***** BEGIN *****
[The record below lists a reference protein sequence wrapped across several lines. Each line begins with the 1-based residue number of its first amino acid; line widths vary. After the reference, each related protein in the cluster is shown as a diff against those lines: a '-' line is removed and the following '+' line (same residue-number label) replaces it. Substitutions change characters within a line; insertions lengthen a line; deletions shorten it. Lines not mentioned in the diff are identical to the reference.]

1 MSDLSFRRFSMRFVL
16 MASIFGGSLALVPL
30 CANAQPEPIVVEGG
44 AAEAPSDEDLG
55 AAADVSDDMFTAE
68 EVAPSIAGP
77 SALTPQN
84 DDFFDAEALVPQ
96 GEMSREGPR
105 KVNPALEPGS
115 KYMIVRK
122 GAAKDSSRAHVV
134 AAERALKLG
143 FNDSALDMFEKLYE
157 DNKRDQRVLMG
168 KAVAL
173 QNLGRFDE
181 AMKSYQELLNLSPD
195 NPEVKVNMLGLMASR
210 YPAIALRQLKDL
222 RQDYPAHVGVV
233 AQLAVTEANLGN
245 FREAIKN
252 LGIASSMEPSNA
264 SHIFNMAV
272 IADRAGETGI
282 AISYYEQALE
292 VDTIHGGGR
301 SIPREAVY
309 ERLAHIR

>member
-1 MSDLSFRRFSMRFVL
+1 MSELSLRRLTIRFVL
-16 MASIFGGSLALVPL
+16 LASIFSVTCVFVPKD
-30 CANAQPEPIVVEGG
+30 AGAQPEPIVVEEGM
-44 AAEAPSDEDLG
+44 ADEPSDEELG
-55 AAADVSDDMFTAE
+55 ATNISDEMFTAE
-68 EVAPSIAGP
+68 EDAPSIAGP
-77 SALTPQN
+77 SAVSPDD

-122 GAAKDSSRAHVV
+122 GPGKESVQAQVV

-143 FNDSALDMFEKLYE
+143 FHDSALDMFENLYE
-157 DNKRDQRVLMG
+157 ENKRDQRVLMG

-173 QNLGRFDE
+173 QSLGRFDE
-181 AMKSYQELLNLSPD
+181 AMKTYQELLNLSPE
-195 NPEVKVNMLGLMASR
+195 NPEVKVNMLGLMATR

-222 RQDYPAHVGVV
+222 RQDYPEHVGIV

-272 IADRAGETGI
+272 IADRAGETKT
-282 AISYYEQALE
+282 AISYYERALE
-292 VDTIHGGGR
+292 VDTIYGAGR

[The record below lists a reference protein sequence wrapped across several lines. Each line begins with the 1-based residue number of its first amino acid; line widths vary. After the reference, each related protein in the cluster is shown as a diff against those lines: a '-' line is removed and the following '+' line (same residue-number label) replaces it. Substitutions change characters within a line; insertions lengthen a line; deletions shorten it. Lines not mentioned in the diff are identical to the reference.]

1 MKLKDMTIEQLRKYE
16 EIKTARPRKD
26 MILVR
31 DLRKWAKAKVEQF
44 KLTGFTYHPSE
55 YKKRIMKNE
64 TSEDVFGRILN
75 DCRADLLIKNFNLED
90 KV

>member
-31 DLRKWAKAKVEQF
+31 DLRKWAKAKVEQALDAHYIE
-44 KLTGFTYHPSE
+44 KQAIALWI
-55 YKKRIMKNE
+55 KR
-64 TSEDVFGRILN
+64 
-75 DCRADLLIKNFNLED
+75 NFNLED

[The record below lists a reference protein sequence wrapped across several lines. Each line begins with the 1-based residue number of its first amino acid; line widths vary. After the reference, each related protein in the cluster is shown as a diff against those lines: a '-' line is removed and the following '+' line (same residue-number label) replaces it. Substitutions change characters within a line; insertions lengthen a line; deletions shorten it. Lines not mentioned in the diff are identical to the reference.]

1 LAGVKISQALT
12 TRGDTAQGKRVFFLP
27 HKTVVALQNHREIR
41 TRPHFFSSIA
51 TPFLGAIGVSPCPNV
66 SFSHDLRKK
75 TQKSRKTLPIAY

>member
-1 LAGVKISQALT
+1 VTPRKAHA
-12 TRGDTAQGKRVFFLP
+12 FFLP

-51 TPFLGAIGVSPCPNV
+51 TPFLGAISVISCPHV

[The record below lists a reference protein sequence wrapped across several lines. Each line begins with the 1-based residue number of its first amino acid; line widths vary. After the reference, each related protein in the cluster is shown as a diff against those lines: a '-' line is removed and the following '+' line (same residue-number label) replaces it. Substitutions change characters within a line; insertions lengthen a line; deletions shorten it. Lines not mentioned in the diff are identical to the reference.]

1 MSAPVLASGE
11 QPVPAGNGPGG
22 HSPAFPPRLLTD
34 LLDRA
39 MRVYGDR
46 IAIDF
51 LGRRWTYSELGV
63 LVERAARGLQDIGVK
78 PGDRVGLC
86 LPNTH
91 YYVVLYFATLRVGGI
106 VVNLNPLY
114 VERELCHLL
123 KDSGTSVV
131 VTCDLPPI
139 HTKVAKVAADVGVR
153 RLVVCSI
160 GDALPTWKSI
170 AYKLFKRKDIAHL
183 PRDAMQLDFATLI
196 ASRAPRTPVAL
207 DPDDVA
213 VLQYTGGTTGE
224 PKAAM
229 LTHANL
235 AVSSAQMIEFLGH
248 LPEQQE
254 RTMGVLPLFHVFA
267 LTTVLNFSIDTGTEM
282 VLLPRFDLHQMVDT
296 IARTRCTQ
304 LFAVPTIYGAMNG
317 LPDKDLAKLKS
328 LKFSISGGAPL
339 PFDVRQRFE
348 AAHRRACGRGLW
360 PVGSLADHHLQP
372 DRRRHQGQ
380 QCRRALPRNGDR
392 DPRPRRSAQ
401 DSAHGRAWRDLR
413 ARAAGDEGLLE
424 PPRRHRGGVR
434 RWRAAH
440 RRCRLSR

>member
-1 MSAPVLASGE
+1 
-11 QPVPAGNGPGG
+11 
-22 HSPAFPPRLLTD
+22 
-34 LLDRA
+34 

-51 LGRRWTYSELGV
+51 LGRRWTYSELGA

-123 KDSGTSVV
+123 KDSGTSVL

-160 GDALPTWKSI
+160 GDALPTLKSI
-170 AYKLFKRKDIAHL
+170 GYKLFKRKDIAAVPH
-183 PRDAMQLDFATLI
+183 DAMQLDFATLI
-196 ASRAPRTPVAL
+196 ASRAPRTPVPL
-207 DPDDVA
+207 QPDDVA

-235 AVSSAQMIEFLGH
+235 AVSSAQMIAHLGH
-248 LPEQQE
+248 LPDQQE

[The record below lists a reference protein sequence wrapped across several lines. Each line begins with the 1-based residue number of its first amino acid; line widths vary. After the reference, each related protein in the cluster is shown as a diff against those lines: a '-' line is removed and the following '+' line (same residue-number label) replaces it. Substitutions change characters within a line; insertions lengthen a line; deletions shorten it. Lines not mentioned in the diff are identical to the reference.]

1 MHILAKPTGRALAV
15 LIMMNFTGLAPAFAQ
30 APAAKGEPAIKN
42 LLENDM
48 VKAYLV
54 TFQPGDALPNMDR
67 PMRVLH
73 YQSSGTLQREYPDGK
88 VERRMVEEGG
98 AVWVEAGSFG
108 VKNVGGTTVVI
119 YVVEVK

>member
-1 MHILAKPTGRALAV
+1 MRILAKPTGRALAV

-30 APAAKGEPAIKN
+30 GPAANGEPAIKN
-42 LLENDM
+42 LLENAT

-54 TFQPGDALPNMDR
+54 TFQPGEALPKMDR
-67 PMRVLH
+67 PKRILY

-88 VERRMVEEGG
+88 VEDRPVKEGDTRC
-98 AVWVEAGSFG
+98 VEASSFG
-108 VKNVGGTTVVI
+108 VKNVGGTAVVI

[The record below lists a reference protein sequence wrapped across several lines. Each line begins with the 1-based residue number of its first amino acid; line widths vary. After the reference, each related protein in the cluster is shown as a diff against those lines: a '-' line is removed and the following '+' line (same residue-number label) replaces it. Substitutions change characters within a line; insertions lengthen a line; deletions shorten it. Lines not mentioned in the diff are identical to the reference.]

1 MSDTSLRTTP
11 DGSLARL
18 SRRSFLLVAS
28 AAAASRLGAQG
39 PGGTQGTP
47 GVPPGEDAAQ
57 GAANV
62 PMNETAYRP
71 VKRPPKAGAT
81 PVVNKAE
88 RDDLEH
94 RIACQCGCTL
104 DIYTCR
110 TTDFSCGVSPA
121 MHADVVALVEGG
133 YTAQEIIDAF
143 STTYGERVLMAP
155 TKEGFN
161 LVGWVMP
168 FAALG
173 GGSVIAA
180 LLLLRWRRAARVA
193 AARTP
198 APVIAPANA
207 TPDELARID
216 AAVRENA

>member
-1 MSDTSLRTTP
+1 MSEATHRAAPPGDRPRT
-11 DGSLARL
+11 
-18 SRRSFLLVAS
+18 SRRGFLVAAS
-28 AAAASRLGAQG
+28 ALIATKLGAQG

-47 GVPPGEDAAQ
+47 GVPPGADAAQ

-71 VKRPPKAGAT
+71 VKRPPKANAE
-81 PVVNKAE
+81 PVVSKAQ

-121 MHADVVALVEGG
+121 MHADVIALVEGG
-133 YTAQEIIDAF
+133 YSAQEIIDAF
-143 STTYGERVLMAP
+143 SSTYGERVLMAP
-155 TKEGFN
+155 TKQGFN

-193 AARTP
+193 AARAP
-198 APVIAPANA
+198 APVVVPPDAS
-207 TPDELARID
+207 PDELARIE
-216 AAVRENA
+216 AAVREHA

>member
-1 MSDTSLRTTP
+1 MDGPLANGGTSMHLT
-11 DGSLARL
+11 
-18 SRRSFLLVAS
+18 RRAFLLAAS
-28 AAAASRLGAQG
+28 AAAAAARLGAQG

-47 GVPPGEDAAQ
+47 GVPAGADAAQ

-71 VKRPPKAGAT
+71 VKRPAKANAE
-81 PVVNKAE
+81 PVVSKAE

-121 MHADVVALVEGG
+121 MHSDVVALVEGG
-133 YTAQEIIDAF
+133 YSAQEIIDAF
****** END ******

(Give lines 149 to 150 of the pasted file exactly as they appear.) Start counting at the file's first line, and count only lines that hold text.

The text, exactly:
>member
-1 MSAPVLASGE